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Prove by Reductio Ad Absurdum (Contradiction)

  1. Nov 2, 2011 #1
    Q:
    S is a subset of the natural numbers (the counting numbers) with the following property
    n [itex]\in[/itex] S [itex]\Rightarrow[/itex] {1,...,n-1} [itex]\subset[/itex] S.
    Prove, by Reductio Ad Absurdum, that S is equal to the set of all natural numbers.


    First of all, I want to make sure I got all the meanings of the symbols right, so are the following correct?
    - n [itex]\in[/itex] S means n is an element of the set S.
    - {1,...,n-1} [itex]\subset[/itex] S means every element of {1,...,n-1} is also an element of S, but {1,...,1-n} ≠ S

    So that means S must contain more elements than {1,...,n-1} does, right? (i.e. S can be {1,...,n-1,n} ??)

    If the above statements are correct and I'm performing a proof by contradiction, how should I start the first sentence?

    I know that if I want to prove "1/3 is rational", I'll start by assuming the statement is false, i.e. I'll assume that 1/3 is irrational.

    But this question is too complicated, if I am to assume that "n [itex]\in[/itex] S [itex]\Rightarrow[/itex] {1,...,n-1} [itex]\subset[/itex] S" is false, how should I write it in words?
     
    Last edited: Nov 2, 2011
  2. jcsd
  3. Nov 2, 2011 #2
    Suppose S is not equal to the set of natural numbers.
     
  4. Nov 2, 2011 #3

    LCKurtz

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    Isn't S = {1,2,3,4} a counterexample?
     
  5. Nov 2, 2011 #4
    If S is not equal to the set of all natural numbers, can it be equal to the set of integers (positive and negative)? Or the assumption only means S is only a subset of all natural numbers, i.e. S={1,2,3,4,...100}, for example.

    It is indeed. But how about S={-4,-3,-2,-1} ?? Is this a counterexample too?
     
  6. Nov 2, 2011 #5

    Mark44

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    The natural numbers don't include the negative integers.
     
  7. Nov 2, 2011 #6

    LCKurtz

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    No. It doesn't satisfy that it is a subset of the natural numbers to begin with. And even if you were thinking of all integers, it still doesn't satisfy the hypothesis that n ε S implies the integers less than are all in S.

    I don't know where you got this problem, but my guess is that you stated it incorrectly in your original post.
     
  8. Nov 3, 2011 #7
    I was given this question as homework.

    I think I got what you say now. So I'll assume "S is not equal to the set of all natural numbers", i.e. it is not equal to the set {1,2,3,...,n}.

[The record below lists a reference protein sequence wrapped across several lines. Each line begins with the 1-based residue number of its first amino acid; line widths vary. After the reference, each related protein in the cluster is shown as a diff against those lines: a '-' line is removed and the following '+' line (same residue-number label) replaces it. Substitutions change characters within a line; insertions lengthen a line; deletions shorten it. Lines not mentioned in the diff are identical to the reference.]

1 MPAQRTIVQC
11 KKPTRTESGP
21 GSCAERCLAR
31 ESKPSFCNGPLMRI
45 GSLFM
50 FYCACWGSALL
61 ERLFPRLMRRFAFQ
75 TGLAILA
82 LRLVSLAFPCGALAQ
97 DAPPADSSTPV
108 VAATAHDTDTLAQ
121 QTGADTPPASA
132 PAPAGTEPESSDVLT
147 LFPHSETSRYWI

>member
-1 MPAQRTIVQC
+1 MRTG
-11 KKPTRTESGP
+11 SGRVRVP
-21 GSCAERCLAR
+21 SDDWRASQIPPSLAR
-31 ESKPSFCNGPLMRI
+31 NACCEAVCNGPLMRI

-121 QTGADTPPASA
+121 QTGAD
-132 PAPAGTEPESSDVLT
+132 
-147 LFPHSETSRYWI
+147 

However, my question is that if S is not equal to the set of all natural numbers, then what will it be? How should I write it? Maybe S={1,2,3,...,n-1}?
     
  9. Nov 3, 2011 #8

    HallsofIvy

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    You can't say "S= {1, 2, 3, ..., n-1}" without speciying what n is. You could, for example, say "S= {1, 2, 3, ..., n-1} where n is any positive integer."

    In any case, the crucial point is that the statement in your original post, "If S is a subset of the natural numbers (the counting numbers) with the following property
    n ∈ S ⇒ {1,...,n-1}, then S is equal to the set of all natural numbers" is NOT true.

    What is true is that "if S is a subset of the natural numbers with the property that {1, ..., n-1}is a subset of S⇒ n∈ S then S is the set of all natural numbers". That is the "weak induction principal".
     
  10. Nov 10, 2011 #9

    Aren't the following two statements just the same? If we write them out as symbols:


    If N = set of all natural numbers = {1,...,n}

    S=N when S [itex]\subseteq[/itex] N with properties n ∈ S ⇒ {1,...,n-1} <<< And we assume this is not true.


    S=N when S [itex]\subseteq[/itex] N with properties {1,...,n-1} ⇒ n ∈ S <<< Isn't this just the same as the above one?


    Or it differs if "⇒ n ∈ S" is placed differently? But I thought "⇒ n ∈ S" just means "that implies n is an element of S", so it should make no difference to either statement. Is this not what it is?
     
  11. Nov 10, 2011 #10

    LCKurtz

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    That statement is nonsense.
    I have no idea what that statement is supposed to mean.
    It is very difficult to discuss this with you when we can't figure out what you mean. It would help if you would first write what problem you are trying to solve in the form:

    If (the hypotheses here) then (the conclusion here).

    Then if you are using an indirect argument would start: Suppose the theorem is false. Then (what would be true here).

    I pointed out in my first post that the proposition you were trying to prove is false. There is nothing to discuss until you first state a correct proposition . Start with that.
     
  12. Nov 10, 2011 #11

    HallsofIvy

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    No, they are not the same. One says "if A then B" and the other says "if B then A".
     
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